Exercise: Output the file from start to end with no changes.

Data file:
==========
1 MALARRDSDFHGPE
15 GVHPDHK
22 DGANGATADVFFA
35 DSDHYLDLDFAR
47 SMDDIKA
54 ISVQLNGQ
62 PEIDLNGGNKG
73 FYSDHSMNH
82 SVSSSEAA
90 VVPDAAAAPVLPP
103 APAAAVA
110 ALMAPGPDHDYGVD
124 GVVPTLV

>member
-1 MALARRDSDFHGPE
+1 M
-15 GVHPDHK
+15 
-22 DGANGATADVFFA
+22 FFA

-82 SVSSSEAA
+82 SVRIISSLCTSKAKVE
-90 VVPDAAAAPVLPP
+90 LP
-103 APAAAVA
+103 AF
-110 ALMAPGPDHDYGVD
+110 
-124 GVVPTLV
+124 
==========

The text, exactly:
1 MALARRDSDFHGPE
15 GVHPDHK
22 DGANGATADVFFA
35 DSDHYLDLDFAR
47 SMDDIKA
54 ISVQLNGQ
62 PEIDLNGGNKG
73 FYSDHSMNH
82 SVSSSEAA
90 VVPDAAAAPVLPP
103 APAAAVA
110 ALMAPGPDHDYGVD
124 GVVPTLV

>member
-1 MALARRDSDFHGPE
+1 M
-15 GVHPDHK
+15 
-22 DGANGATADVFFA
+22 FFA

-82 SVSSSEAA
+82 SVRIISSLCTSKAKVE
-90 VVPDAAAAPVLPP
+90 LP
-103 APAAAVA
+103 AF
-110 ALMAPGPDHDYGVD
+110 
-124 GVVPTLV
+124 